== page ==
The Anglo-Saxon Chronicle records that in AD 655 at the battle of the Winwaed against the Northumbrians, the pagan King Penda of Mercia, at that time overlord of the of all the southern kingdoms, was killed together with 30 royal personages, some of whom were kings. This would indicate that by this time the country was already organised into kingdoms, sub-kingdoms and regions that could organise a muster.
Initially in response to Danish invasions in the 9th century, southern Anglo-Saxon territory had been divided for administrative purposes into shires (counties) under royal officials known as ealdormen and later shire-reeves or sheriffs. Sheriffs were primarily responsible for collecting rents from the royal estates in their county. They also collected taxes, such as the danegeld, presided over shire and hundred courts, delivered writs summoning litigants to appear before the royal courts and occasionally summoned local knights for military service on behalf of the crown. Certainly, the boundary of the county of Surrey with Berkshire seems to have been established by the later 7th century.
The Saxons divided their shires into 'Hundreds' - convenient administrative areas: Surrey was divided into about 14 Hundreds. The hundreds were not all the same size; they were smaller where population densities were higher; it seems that hundreds could literally have been the area which could contribute a hundred men to the county-wide muster. Hundreds were normally named after the meeting place in the hundred. We don't know what our hundred was originally called but by Domesday it was recorded as the Godelie Hundred (God's Land? - perhaps due to the Chertsey Abbey connotations).People were required to donated a proportion of their produce, usually a tenth, to the King. But the manors of Egham, Thorpe, Chertsey and Chobham had been given free of royal taxes to Chertsey minster. So local farmers were required to give their tithes to Chertsey minster instead.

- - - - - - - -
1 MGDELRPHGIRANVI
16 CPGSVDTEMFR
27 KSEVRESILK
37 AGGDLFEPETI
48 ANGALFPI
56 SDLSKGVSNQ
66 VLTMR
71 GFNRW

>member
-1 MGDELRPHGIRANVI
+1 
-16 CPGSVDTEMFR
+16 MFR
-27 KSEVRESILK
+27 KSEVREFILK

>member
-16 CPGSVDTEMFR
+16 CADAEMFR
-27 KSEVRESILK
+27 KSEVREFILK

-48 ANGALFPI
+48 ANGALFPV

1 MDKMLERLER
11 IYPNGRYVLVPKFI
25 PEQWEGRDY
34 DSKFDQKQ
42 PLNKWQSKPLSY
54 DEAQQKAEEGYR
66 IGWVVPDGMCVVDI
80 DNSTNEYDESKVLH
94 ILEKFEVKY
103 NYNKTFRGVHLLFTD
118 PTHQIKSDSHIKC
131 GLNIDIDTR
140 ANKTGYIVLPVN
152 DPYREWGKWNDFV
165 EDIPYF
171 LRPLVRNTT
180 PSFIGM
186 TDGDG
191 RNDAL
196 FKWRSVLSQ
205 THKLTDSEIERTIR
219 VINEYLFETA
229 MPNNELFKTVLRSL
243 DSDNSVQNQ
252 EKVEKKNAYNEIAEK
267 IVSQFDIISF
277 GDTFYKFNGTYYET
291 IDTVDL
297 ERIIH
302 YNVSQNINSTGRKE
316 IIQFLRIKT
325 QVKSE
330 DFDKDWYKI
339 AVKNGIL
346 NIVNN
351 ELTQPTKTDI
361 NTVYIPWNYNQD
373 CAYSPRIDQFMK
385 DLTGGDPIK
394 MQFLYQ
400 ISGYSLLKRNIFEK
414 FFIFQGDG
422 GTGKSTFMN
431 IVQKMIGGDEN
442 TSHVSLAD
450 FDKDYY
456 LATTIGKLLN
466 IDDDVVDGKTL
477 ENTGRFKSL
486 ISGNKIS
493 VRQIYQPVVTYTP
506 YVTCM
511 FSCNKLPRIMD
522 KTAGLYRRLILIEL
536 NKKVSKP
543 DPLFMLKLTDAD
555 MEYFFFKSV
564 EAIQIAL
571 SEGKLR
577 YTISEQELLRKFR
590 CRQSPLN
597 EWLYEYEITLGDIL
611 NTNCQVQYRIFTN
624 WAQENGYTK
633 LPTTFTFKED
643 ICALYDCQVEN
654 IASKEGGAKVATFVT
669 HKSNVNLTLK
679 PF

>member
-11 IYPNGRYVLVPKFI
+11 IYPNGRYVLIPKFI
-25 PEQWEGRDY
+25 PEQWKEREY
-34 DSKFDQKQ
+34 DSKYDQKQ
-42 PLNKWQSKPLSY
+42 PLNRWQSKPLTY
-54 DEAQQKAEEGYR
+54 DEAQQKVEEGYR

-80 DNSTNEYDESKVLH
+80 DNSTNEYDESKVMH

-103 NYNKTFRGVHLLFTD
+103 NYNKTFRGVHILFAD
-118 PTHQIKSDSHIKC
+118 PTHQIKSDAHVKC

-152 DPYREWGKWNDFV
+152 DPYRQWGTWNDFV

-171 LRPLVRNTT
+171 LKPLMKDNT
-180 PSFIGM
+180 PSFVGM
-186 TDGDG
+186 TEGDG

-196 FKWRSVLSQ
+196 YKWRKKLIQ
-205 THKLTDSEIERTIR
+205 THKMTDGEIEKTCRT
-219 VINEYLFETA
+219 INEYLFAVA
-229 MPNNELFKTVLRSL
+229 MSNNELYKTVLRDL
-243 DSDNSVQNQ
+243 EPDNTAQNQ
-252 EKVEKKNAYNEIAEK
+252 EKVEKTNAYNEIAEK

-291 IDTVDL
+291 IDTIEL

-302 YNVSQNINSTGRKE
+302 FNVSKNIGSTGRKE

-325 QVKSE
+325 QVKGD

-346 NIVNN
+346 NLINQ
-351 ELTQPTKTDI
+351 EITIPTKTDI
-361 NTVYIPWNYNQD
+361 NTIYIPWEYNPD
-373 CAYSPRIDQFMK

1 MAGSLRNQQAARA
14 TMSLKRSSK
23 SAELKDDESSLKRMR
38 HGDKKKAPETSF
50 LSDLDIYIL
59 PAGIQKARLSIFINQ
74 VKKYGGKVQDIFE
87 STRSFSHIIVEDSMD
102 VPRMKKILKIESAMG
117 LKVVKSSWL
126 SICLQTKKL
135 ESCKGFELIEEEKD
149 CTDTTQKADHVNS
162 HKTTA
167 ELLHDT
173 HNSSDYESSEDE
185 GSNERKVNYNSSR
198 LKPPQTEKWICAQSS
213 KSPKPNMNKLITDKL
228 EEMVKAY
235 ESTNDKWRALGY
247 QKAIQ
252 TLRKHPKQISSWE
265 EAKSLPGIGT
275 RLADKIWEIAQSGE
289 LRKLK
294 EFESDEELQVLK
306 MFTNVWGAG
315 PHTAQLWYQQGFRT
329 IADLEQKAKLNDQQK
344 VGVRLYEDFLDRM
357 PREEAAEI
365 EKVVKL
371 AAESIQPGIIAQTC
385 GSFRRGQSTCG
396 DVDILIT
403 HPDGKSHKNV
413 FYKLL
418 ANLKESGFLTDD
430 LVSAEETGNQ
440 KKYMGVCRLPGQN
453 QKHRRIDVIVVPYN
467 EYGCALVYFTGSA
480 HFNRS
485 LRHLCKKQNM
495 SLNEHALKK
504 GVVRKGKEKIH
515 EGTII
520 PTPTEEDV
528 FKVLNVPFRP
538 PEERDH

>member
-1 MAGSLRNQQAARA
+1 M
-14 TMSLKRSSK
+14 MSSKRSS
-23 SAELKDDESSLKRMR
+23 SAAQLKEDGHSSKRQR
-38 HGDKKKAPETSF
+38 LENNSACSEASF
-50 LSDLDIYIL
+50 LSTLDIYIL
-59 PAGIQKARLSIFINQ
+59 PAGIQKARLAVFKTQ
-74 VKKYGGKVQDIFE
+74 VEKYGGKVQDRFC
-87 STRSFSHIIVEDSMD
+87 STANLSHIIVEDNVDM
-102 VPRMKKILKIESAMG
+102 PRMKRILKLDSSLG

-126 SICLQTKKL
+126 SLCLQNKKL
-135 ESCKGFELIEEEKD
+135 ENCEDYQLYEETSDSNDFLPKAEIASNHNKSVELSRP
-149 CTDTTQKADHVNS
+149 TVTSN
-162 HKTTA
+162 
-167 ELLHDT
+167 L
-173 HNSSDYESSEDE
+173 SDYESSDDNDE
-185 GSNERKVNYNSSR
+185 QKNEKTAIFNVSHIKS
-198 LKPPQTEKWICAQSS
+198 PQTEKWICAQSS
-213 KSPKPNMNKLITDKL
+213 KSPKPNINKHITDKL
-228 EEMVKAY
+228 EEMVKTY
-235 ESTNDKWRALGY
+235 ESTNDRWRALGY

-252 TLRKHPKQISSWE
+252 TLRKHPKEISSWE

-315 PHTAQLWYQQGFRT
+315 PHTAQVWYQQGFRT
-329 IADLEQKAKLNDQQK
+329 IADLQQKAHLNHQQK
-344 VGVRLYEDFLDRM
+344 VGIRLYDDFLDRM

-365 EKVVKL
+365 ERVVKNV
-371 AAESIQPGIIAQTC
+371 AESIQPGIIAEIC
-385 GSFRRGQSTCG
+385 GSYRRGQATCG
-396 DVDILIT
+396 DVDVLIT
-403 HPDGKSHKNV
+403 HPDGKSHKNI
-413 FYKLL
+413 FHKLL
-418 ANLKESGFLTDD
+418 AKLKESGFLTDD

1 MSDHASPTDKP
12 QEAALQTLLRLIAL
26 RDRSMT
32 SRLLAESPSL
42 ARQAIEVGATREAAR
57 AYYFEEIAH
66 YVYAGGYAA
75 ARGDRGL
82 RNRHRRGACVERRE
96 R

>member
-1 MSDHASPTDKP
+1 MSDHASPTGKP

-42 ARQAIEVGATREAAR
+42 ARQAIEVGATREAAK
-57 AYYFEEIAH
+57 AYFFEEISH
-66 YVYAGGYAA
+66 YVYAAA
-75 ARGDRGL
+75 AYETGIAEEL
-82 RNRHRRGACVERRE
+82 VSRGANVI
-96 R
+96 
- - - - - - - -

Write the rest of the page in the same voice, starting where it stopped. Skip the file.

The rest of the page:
Hundreds did not reflect patterns of land holdings; land could change hands but the boundaries of the hundreds remained unchanged. So, for instance, when the manor of Ash/Henlie was donated to Chertsey Abbey it stilled remained in the Woking Hundred. It would have paid its tithes, rents and military obligations to Chertsey Abbey but would have remained in the administrative hundred of Woking.
Each hundred comprised several manors (manors generally translated into parishes in late medieval times). Early Saxon cemeteries are regularly found on parish boundaries which may indicate that some parish boundaries represent very ancient boundaries. Windlesham's northern boundary follows the London - Silchester Roman road which indicates that it was defined sometime after the Roman period. Egham's northern boundary however, cut across and completely ignores the road. It is possible that estates along the Thames are pre-Roman; those further to the west on the poor heathland soil may represent later, post Roman colonisation.